Wednesday, November 28, 2012

New Charger Daytona Looking For A Place To Run

2013 Dodge Charger Daytona
Dodge unveiled a new “Daytona” version of  its 2013 Charger at the Los Angeles Auto Show today, resurrecting memories of the famous winged Dodge Charger model from 1969.

Unfortunately, the 2013 version of the Daytona does not have a wing – barely a spoiler – nor is the "hemi" engine really a hemi.  Worse yet, it won’t be seeing any action on the high banks of Daytona or Talladega – or any other race track for that matter, a result of Chrysler’s decision not to compete in NASCAR next year.

1969 Dodge Charger Daytona
The original Daytona (and its corporate cousin, the Plymouth Superbird) featured a high wing on the rear deck and a pointed nose cone.  It was created by Chrysler in an attempt to make the Charger more competitive on NASCAR’s super speedways.  Only 503 were built, just enough to meet NASCAR’s minimum production requirements.  Only 2,500 of the new Daytona will be built next year.

The original Charger Daytona won its first race, ironically at Talladega, although an asterisk is necessary.  It was the first race run at the Alabama track and Richard Petty led a driver boycott over concerns about tire durability and safety.  Richard Brickhouse drove a Daytona prepared by Ray Nichels to victory, the first of many to record their first victory at Talladega.  It was also Brickhouse’s only Cup victory.

Ford countered with a drooped nose version of its Torino called, the Talladega  which won the following year at Daytona.  After just two seasons, however, NASCAR outlawed both cars.

Although there were subsequent Dodge Charger Daytona models (as recently as 2009) and even a model called simply the Dodge Daytona (a long way from the Charger), none featured the famous the wing and none came close to matching the cool factor of the original model.   

There is hope, however, that this Daytona could return to the high banks.  While Brad Keselowski will be driving a Ford next season, ther Dodge Charger Daytona may yet return to NASCAR’s victory lane.

"I surely hope so," said Ralph Gilles, president and CEO of Chrysler motorsports and Dodge’s Street and Racing Technology brand.  "We're not shutting the door on this, put it that way.  We'll let the history books tell us that someday."

Monday, November 12, 2012

NASCAR Turns a Blind Eye

Gordon gets his revenge -- and then some
NASCAR’s decision to all but ignore Jeff Gordon for purposely wrecking Clint Bowyer should be a surprise to no one.  If there is anything consistent about NASCAR rule enforcement, it’s that it’s inconsistent.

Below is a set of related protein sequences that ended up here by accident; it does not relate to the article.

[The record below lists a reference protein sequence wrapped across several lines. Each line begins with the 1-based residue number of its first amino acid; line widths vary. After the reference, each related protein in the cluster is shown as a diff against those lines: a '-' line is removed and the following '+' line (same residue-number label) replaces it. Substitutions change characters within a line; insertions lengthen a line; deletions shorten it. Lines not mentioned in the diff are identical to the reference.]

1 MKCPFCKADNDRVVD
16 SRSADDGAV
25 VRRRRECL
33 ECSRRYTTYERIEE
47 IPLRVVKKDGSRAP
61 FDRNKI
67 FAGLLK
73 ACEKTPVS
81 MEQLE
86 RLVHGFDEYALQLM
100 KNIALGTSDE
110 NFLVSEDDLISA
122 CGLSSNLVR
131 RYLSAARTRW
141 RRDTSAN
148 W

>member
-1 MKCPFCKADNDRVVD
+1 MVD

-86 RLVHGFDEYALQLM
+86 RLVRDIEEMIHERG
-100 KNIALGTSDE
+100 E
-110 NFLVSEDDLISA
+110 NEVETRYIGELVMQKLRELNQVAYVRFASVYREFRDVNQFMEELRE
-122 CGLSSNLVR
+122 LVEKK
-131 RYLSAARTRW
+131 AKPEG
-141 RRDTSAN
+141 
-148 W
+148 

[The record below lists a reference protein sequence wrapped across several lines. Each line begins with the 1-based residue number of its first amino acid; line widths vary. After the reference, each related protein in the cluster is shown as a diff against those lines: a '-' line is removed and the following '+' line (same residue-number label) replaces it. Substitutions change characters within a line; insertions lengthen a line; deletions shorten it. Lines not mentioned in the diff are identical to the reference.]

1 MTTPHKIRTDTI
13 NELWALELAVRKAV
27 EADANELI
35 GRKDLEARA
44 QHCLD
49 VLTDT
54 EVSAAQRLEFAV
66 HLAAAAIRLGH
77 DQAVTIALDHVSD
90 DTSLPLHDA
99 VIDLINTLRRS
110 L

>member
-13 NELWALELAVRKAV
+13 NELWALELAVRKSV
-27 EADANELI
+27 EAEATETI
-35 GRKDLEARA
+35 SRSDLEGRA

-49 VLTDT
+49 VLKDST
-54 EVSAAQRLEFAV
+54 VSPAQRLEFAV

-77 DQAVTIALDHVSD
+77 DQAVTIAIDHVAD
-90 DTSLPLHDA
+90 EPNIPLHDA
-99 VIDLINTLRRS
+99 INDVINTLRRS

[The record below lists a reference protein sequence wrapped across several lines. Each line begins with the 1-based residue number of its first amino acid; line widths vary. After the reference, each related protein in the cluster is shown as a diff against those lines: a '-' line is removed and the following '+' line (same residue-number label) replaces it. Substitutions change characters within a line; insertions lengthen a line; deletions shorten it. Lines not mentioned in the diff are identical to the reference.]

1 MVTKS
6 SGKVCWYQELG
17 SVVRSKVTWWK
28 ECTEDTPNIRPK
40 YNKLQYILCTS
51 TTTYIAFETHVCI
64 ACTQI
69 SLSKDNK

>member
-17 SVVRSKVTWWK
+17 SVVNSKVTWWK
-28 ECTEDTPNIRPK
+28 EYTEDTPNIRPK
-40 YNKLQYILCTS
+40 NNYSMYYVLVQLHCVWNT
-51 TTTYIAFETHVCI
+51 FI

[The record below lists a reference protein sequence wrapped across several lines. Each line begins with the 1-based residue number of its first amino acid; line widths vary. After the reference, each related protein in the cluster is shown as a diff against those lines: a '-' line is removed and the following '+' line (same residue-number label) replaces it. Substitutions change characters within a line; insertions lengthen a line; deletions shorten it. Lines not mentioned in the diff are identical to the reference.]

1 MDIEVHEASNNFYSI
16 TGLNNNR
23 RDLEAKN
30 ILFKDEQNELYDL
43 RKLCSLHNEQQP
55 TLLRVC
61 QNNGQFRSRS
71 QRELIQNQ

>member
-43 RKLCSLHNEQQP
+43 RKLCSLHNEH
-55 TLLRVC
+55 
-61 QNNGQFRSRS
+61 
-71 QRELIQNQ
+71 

Gordon was fined $100,000 and docked 25 championship points for “actions detrimental to stock car racing.”  Oh yeah, he’s on probation for the next two weeks(!) and car owner Rick Hendrick loses 25 owner points.  That’s a far cry from the benching Kyle Busch sustained a year ago following a truck race at Texas when he wrecked Ron Hornaday, Jr.  

Worse yet, NASCAR shares in the blame for what happened.  Events were set in motion when Bowyer nudged Gordon.  Gordon nudged Bowyer back to even it up.  Only Gordon got too high on the track.  NASCAR seemed not to notice Gordon bouncing off the wall, nor the parts spewing out behind the 24 car.  The failure by NASCAR to display a caution flag only added to Gordon’s frustration as he waited for Bowyer, then purposely wrecked him, collecting Joey Logano and Aric Almirola in the process and nearly Brad Keselowski. 

Sorry about that, Gordon tweeted to the others.  

Then things went from bad to worse.  And I’m not talking about the WWF exhibition going on back in the garage area.  I’m talking about Jeff Burton spinning Danica Patrick.  That one has yet to be explained.  First Patrick sat motionless on the track.  No caution.  Then she pulled down across the track.  No caution.  Then there was the oil slick that trailed behind her car for everyone to see.  Well everyone except NASCAR.  It was Watkins Glen all over again.

“When she got up in there, at the time she came all the way around and she was out of harm's way,” explained Robin Pemberton, vice president of competition.  “We didn't see any fluid or anything, she rode around on the apron, and when she pulled up on the racetrack, there was smoke, it looked like tire smoke.   It's easy to look back on it obviously and wish that you did something different, but at the time it didn't appear like there was any fluid that was coming out of the car.”